Boris Johnson Still Refuses To Say Who Initially Funded Downing Street Flat Costs In Furious PMQs
Boris Johnson reacted furiously to attacks on how the redecoration of his Downing Street flat was paid for at PMQs (Alamy)
Sir Keir Starmer called Boris Johnson "Major Sleaze" in a heated PMQs after he once again refused to reveal who initially funded the redecoration of the Downing Street flat.
In an angry Commons exchange the Prime Minister repeatedly claimed he had “personally” paid to refurbish the flat above Number 11, and said any declarations would be made in the correct way.
But just minutes before he arrived at the despatch box the Electoral Commission announced it was opening a formal investigation into the matter after it was concluded "there are reasonable grounds to suspect that an offence or offences may have occurred.”
Seizing on Johnson's comments, the Labour leader pressed him for an answer on who "initially" covered the cost of refurbishments.
But Johnson doubled down on his assertion that he had now paid the bill. "I have paid for [the] Downing Street refurbishment personally,” he replied.
Johnson added that he would make any further declarations to Lord Geidt, who was appointed the new independent adviser on ministerial interests this morning.
Starmer pushed again for a more detailed breakdown of the timeline of the payment, offering the PM a "multiple choice” question: "Either the taxpayer paid the initial invoice, or it was the Conservative Party, or it was a private donor, or it was the Prime Minister."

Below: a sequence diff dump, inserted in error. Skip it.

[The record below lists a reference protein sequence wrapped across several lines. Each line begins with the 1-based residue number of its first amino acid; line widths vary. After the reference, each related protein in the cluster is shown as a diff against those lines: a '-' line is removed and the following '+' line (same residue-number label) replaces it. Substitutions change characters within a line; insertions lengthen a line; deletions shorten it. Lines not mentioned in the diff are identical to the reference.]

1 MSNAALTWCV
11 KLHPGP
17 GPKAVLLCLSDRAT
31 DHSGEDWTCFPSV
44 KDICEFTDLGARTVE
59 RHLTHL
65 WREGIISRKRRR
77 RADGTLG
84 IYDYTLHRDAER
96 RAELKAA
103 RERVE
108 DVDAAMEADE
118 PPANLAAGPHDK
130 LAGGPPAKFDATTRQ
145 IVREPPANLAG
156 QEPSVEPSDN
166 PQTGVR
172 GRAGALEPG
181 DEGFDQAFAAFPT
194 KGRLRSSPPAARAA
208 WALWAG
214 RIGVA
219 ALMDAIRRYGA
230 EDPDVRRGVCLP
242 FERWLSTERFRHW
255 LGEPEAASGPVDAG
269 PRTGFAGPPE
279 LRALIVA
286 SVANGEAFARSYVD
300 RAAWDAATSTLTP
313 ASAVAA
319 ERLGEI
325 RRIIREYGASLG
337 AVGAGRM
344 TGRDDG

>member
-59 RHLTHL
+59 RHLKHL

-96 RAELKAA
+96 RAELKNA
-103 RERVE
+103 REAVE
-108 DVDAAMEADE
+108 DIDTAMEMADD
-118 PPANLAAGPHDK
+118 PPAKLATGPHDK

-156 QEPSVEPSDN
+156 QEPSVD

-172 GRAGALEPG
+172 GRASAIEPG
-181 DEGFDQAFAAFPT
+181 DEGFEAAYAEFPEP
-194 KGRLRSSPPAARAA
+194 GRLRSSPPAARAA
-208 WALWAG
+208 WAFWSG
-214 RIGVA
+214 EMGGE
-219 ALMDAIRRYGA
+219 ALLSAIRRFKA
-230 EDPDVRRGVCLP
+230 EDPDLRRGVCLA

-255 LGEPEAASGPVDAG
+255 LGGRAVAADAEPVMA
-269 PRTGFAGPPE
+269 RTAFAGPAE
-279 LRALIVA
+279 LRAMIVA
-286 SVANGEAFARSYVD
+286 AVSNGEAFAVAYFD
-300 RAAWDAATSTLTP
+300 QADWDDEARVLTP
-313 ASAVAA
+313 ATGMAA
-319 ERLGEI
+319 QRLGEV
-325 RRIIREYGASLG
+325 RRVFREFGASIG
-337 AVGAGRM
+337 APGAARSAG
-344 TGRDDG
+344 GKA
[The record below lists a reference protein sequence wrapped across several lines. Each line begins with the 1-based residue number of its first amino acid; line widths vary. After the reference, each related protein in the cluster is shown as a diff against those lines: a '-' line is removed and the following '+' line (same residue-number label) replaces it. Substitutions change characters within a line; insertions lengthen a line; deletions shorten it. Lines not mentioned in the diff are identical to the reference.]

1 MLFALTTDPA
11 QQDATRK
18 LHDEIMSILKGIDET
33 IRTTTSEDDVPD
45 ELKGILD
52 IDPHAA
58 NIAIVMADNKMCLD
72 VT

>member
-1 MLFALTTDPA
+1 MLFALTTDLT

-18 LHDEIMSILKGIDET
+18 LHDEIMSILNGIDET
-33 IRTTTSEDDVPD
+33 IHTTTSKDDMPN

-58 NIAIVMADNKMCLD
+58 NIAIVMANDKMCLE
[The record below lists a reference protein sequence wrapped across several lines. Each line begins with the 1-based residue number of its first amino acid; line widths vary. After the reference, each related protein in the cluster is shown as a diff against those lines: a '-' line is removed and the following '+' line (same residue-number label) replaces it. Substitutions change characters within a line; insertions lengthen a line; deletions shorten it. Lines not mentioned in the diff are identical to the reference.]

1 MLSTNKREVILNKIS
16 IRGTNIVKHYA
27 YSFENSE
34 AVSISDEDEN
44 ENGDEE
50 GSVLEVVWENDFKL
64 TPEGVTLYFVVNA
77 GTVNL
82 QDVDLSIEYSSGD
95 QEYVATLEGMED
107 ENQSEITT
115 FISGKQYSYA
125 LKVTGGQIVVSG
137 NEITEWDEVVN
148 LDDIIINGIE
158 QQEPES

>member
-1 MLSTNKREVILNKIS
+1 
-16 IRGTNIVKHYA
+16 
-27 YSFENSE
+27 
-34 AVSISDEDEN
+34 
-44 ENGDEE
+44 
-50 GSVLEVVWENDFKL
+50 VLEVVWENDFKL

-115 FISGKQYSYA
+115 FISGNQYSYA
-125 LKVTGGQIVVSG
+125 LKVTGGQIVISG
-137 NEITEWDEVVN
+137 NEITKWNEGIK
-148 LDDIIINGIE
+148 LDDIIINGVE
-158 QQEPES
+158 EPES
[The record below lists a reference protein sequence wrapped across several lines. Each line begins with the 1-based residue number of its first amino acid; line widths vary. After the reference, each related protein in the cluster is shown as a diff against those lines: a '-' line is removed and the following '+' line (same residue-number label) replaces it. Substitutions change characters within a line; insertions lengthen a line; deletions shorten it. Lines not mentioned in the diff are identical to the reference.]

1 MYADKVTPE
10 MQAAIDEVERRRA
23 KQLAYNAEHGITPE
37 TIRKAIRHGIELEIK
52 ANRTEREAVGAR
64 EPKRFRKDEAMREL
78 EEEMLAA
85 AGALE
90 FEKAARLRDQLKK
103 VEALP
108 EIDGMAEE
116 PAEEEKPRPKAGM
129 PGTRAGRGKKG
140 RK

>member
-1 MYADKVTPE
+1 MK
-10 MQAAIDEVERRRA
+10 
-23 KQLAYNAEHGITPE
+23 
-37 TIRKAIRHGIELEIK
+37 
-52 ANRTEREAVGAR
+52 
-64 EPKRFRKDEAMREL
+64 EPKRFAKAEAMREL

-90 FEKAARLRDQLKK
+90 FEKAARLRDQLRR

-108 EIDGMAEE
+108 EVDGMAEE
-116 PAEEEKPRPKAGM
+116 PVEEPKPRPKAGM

Johnson once again refused to answer deflecting how much former Labour governments had spent on the Downing Street flat prior to the Conservatives taking office more than ten years ago.
Following days of scandal around the funding of the Downing Street flat, and highly contentious press briefings in which Johnson was accused of saying 'let the bodies pile high' in response to pressure of lockdowns, the Prime Minister appeared rattled, and lost his temper at the desptach box.
The Labour leader concluded his questions by listing the ‘Nolan Principles’ which are meant to govern those in public office: "Selflessness, integrity, objectivity, accountability, openness, honesty and leadership.”
He added: "Instead, what do we get from this Prime Minister and Conservative government?
"Dodgy contracts, jobs for their mates and cash for access - and who is at the heart of it? The Prime Minister, ‘Major Sleaze’ sitting there."
Johnson reacted furiously, defending his record in government and accusing Labour of being a party “that twists and turns with the wind and thinks of nothing except playing political games”.
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